CAPE GIRARDEAU, Mo. (KFVS) - He spent 12 years as the public face of one of the Heartland’s biggest police and fire departments.
Now, James McMillen takes over as director of Sikeston’s Department of Public Safety.
Kathy Sweeney with Heartland News sat down to talk to the new director.
After 21 years with the department, I asked McMillen what it’s like to walk into the chief’s office now, knowing he’s the one in charge.
“Well I think the first time I did, it was quite intimidating, honestly. You realize the challenges of this office and you want to do a good job for the officers that work here,” he said.
I’ve interviewed McMillen countless times, but this marks our first in his new role as Chief. McMillen worked closely with community members as Public Information Officer. He sees that experience as a real asset.
“I think it helps me because I have those contacts that I can reach out to in the community and talk to people and get their input about the department. It makes them feel a little bit more free to come up and talk to us if they have a complaint or if they have an issue they want to address," he said.
McMillen spent much of his time in Sikeston working under the leadership of Drew Juden, who kept the department in the public spotlight, and worked openly with other departments.
As DPS Chief, McMillen says one of his biggest challenges is getting that reputation back.
“And I just know the importance of that," he added. "And so, we’re going to be fairly aggressive with working with the media contacts whether it’s radio, print, television. And I think you’re going to see that we are out in the public more. And not only that, but we want to use that to partner with the community.”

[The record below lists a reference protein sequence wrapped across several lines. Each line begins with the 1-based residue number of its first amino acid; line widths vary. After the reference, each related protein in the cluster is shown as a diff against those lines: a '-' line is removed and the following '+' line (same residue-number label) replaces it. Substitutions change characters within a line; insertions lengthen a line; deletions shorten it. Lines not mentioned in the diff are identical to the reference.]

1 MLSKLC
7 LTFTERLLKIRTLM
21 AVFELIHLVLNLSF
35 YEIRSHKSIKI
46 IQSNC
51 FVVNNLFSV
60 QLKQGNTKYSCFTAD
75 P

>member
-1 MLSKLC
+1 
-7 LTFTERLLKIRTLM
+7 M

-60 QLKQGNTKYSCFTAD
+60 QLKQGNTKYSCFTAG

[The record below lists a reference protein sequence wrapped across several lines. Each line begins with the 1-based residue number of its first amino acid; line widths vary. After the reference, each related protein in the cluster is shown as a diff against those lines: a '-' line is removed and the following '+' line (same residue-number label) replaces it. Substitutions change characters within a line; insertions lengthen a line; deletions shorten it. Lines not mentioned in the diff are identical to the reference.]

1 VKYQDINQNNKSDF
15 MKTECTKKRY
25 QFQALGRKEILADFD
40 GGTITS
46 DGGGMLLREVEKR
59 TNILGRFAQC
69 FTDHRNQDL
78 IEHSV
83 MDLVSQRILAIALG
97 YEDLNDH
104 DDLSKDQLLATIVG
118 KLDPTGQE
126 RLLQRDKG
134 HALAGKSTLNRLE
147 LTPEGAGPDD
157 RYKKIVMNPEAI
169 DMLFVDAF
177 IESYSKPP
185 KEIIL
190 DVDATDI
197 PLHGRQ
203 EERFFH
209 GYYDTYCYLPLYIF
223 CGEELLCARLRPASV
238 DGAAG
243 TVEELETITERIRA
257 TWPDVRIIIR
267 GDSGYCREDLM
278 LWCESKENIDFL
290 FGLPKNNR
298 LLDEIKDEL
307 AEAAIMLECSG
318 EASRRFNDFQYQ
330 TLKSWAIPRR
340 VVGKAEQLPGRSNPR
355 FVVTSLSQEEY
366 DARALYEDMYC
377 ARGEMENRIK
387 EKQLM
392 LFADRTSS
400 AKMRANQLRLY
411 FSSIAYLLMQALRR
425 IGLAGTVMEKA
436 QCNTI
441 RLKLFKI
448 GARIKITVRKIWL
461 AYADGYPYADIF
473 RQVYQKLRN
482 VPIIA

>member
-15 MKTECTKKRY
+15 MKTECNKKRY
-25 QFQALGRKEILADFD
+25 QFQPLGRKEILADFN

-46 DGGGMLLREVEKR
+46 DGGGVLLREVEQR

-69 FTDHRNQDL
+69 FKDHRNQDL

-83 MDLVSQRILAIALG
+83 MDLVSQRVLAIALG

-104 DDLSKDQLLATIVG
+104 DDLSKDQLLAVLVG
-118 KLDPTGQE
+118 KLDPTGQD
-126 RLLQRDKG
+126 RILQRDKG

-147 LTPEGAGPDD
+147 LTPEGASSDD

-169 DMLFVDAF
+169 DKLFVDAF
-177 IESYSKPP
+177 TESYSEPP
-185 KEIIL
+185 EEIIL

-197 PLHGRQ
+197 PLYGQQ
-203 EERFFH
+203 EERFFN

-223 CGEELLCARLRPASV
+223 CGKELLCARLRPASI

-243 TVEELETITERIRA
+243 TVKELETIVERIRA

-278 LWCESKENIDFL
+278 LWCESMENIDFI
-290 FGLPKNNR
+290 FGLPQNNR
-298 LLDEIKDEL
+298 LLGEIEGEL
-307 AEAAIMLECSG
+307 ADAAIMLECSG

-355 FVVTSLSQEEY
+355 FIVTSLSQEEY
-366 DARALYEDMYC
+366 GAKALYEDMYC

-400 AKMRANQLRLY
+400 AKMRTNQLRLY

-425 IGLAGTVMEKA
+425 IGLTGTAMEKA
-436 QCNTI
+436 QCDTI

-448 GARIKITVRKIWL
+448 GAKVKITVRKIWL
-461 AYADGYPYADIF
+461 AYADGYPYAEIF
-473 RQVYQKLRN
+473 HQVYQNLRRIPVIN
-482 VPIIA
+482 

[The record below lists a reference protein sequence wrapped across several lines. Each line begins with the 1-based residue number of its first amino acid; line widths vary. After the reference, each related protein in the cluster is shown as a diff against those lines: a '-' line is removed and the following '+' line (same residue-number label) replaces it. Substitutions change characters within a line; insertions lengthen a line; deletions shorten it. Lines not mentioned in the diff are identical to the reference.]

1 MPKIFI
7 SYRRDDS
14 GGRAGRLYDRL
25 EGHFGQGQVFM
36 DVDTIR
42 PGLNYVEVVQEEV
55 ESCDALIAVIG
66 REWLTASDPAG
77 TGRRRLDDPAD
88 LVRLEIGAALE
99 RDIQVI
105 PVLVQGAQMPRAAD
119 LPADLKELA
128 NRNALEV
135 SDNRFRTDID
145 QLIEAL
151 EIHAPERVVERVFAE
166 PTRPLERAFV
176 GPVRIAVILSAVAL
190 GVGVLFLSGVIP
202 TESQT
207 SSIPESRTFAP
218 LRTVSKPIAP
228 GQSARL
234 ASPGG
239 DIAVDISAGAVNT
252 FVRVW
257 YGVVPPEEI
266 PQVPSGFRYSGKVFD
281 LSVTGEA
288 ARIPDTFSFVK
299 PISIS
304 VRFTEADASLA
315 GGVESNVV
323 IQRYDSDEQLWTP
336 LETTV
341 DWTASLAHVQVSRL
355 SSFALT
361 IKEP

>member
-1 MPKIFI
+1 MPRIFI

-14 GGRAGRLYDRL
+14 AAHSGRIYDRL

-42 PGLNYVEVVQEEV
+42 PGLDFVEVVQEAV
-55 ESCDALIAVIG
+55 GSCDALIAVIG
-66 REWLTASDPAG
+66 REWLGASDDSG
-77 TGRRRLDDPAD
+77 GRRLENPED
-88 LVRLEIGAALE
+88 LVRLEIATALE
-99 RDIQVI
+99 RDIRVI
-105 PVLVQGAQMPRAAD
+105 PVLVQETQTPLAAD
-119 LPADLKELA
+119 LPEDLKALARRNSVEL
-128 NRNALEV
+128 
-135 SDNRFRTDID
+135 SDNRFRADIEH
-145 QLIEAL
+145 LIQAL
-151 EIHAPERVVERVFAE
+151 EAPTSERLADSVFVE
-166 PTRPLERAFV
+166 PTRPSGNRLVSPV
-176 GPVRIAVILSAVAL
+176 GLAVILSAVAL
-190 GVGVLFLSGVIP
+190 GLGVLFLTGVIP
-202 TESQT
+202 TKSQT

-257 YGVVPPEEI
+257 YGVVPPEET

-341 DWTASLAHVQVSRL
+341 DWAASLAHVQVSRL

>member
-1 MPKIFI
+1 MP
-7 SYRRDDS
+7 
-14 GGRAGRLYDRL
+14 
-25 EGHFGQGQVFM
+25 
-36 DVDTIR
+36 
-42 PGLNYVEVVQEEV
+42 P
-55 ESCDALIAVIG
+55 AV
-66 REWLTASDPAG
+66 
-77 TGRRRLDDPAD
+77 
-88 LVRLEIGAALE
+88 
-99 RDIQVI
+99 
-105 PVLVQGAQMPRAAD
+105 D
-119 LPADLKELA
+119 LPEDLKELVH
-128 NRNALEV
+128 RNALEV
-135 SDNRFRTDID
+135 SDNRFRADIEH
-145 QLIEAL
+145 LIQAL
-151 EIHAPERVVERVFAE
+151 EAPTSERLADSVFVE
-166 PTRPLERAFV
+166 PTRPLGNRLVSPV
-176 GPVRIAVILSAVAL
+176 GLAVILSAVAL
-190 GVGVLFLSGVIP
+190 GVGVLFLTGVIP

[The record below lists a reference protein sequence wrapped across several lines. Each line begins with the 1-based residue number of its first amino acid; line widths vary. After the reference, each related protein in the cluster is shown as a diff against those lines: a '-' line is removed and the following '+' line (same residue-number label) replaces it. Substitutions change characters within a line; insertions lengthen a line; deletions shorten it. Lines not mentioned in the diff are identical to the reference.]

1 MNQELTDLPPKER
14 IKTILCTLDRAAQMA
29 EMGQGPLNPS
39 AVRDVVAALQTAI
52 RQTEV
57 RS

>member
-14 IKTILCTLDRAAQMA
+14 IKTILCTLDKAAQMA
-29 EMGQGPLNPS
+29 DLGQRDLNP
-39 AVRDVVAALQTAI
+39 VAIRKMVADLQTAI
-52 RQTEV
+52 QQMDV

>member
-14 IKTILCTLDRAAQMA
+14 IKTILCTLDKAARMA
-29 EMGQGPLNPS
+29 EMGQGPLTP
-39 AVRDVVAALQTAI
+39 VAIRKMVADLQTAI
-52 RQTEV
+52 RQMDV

And, he says, that partnership is needed to combat the drugs and violence continuing to plague his city.
“There’s a big concern about community members not coming forth with information that they know about crimes, about things that they’ve seen and not reported to police. And I think you see these criminals that are empowered, emboldened by that. And more violence comes from it," he said.
City leaders named McMillen to the top spot just two weeks after the abrupt removal of Chief Mike Williams. He says his 79 officers are on a good path right now.
“I understand that change always brings some sort of level of drama. And we’re going to push through that. I think the best thing that we can do for that is get busy working," he said.
Did you ever think you’d be sitting in that chair? I asked.
“You know, there was a time I said I’d never do that, you know what I mean. But, as you grow I think you learn more. And then you feel like you have something to offer the department. And that’s where I’m at now. And I intend to give it my best," he said.
McMillen spent his first week on the job getting his command staff in place. He tells me he plans to get out in the next several weeks to meet with other local police chiefs to start rebuilding those relationships.